My vote would be “yes.” But what’s the general consensus? I suspect that the official line outside of academia (or even inside it) is that we must avoid them whenever possible, as they complicate a sentence. I feel that they can be very useful as a part of an author’s voice, and I think a lot of writers are missing out on the potential for humor that they allow (when you’re writing humor, I mean. And maybe even when you aren’t!)
I’d like to open a dialogue and see what people say about parentheticals, although I suspect that many students nowadays would say the equivalent of, “We don’t see them in published fiction; ergo, they no longer exist.” Obviously, I don’t believe that.
Earlier, I wrote:
It’s depressing to see the errors in published novels and all those howlers (including misplaced modifiers on the level of, “Turning the corner, the house was ablaze.”) In the journals/blogs of best-selling writers are mistakes in word usage, spelling, and punctuation that they should know better than to be making.
Sosoclever suggested I rework it:
Just a suggestion (cleaning up the punctuation and trying to make it flow more smoothly):
It’s depressing to see the errors (howlers like the infamous misplaced modifier — “Turning the corner, the house was ablaze.”) in published novels. In their journals and ‘blogs, best-selling writers routinely make mistakes in word usage, spelling, and punctuation that they should know better than to be making.
I see this as a reworking more than a clean-up. Laying aside for the moment the claim that the original is not properly punctuated (because I believe that it is; the only question might be whether the comma after “level of” is needed, and most style manuals confirm that it always is), let’s look at the question of flow.
All right, what are the differences in “voice” (as nebulous as voice IS) between these two passages? What kind of change does the em-dash make? I would substitute a colon for that em-dash, because it introduces an example. But I suppose that in modern prose, you DO see the em-dash being used more often. (When you read some antique letters, you see em-dashes between just about every sentence. It was a popular style then, too.)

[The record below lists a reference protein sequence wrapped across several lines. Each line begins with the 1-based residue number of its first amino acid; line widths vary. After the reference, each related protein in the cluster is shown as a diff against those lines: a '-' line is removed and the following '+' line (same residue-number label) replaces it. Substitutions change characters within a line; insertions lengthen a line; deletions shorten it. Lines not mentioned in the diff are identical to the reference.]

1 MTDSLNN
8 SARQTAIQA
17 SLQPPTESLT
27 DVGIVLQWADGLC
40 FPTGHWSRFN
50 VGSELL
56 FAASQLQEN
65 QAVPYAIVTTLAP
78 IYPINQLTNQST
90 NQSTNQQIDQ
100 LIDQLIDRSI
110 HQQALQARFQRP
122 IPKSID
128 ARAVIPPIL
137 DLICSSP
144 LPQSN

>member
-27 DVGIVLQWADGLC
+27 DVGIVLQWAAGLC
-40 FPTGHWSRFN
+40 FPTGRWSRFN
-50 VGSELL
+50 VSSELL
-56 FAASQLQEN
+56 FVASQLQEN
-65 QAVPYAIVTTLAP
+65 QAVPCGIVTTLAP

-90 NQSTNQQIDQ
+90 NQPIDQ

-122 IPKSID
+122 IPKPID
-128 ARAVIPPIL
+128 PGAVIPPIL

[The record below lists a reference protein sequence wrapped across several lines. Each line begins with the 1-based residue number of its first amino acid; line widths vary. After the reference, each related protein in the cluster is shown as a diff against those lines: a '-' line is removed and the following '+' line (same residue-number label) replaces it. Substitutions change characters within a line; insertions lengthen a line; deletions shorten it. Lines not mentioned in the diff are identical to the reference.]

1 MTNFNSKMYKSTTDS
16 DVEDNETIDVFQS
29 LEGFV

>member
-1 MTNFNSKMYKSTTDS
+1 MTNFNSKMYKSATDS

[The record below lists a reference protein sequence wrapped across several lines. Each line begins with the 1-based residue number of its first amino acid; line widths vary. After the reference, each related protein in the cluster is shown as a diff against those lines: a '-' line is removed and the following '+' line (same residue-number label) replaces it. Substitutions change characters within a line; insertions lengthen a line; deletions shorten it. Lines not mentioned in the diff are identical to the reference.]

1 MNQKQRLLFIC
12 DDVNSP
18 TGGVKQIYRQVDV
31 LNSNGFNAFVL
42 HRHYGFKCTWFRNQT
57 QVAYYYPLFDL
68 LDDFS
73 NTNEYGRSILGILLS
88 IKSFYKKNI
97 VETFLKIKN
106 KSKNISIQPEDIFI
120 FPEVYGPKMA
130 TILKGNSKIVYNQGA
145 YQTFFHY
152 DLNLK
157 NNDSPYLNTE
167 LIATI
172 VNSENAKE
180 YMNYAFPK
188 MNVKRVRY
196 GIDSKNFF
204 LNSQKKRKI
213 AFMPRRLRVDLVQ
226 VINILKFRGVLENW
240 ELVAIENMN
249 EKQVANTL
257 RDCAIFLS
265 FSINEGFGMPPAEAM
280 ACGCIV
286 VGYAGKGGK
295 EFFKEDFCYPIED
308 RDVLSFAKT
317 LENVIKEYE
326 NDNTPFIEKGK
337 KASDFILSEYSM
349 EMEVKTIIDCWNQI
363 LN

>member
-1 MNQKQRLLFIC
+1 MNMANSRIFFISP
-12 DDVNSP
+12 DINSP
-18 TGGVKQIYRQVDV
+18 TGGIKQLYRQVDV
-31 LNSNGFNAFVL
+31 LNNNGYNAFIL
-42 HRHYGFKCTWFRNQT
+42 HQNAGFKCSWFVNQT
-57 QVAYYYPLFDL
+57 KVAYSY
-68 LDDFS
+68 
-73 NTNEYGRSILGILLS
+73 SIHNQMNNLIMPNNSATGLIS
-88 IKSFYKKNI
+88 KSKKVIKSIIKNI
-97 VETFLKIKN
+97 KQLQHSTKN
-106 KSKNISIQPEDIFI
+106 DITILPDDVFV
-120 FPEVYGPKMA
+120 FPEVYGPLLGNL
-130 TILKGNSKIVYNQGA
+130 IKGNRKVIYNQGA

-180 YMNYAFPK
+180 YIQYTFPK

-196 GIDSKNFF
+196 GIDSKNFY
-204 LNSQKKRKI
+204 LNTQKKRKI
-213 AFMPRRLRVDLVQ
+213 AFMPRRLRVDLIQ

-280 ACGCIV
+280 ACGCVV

We’re seeing parentheticals fall by the wayside because people are apparently getting taught that they’re difficult to parse, but I hate to see a great tradition dropped when it’s not difficult to parse them–with a bit of experience. Readers aren’t getting that experience because some time ago the edict came down that we mustn’t complicate our sentences, and the first thing we should do is minimize parenthetical phrases. So we don’t SEE parentheticals . . . and we begin to lose them.
I don’t think that in novel writing we ought to use them a lot, but in informal writing I think it adds a certain stream-of-consciousness flavor. It’s just a personal preference, but I think it flows BETTER when people insert the parenthetical where it occurs to them. You can’t generally do that recursively (by which I mean something like this (wherein we have parentheticals within parentheticals (which could get silly–that’s what I was getting at by mentioning their potential in humorous writing) (Dave Barry used to do this a lot))), but I don’t believe they’re ruinous to a piece.
What buoys me about getting a comment like this, though, are the thoughts that (a) somebody was interested enough to work on something I wrote and open a dialogue, which seems to me the entire point of having a public forum such as this, and (b) others out there are instinctive editors like me! I find myself rephrasing things I read, too. I believe that’s helpful because it becomes second nature, and you use it when you revise your own work.
On the other hand, when your natural voice and style is not much like the one that currently dominates the market, that makes it tougher to place a novel or story. Perhaps the way it’s supposed to work is that you read the books that are currently popular and ABSORB their style, but people like us (natural editors, that is–and we also have to have a lot of confidence in our own style) tend to rewrite the stuff that strikes us as clunky or bland. I think my prose style can be a little chicklitty, which works against me with editors who have stopped buying chick lit. It can also be a little complex, which works against me with people like my sister-in-law, who once said, “The most important thing about a book is that it be easy to read, and not something that you have to think much about.”
It was also mentioned [PASSIVE VOICE ALERT, for those of you keeping track, but passive voice is not against the law in America–at least not YET *grin*] that my original paragraph would have been cooler with some witty or acerbic comment to wrap it up. I decided to just leave the passage alone so it would end with a generally dejected tone. Also, because I’m not a published author who should be held to a higher standard, I didn’t bother to make something up. *grin* Also, I was too lazy to think up anything scintillating. *WINK*
Smileys (or smilies) (no, that looks even ODDER) and written-out smileys are good to use in journal posts, because they let people know you’re not being deadly serious, even if your body language can’t come across with the bitstream. But don’t use ’em in business writing. Unless you really know your manager well, and she uses them herself! *GRIN*